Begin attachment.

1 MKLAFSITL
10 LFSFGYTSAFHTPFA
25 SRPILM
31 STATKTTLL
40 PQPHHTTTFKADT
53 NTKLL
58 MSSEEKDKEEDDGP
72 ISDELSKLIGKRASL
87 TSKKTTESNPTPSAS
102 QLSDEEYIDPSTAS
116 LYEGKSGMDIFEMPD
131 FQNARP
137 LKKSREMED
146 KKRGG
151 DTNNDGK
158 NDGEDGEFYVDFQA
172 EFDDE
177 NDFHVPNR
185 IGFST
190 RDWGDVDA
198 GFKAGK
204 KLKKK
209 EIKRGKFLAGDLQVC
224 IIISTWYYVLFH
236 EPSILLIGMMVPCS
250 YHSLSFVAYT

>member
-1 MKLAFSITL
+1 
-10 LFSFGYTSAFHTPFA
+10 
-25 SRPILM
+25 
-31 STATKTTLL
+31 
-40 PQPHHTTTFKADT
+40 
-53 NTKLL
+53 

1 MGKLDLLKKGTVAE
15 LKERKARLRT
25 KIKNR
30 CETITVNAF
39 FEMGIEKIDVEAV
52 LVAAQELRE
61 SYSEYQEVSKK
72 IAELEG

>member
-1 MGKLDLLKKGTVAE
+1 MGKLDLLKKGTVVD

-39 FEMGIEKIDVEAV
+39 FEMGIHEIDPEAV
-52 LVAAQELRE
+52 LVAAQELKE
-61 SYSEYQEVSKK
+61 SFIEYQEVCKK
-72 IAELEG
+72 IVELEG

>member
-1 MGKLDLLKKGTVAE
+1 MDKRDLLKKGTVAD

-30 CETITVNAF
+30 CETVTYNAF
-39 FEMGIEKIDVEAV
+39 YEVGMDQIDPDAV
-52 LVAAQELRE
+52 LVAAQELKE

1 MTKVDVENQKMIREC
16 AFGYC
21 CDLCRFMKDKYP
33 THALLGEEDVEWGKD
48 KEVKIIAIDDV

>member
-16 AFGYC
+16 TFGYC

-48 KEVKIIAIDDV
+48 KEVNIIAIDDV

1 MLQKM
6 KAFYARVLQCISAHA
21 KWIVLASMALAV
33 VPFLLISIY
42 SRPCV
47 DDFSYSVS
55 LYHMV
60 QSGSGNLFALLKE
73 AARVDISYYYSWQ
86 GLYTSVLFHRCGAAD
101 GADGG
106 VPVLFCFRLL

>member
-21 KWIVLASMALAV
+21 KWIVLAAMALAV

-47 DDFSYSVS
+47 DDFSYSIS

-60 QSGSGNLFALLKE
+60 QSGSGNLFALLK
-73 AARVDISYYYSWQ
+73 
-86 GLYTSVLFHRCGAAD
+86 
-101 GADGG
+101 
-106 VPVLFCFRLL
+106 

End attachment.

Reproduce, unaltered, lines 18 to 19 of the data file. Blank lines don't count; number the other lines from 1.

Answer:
177 NDFHVPNR
185 IGFST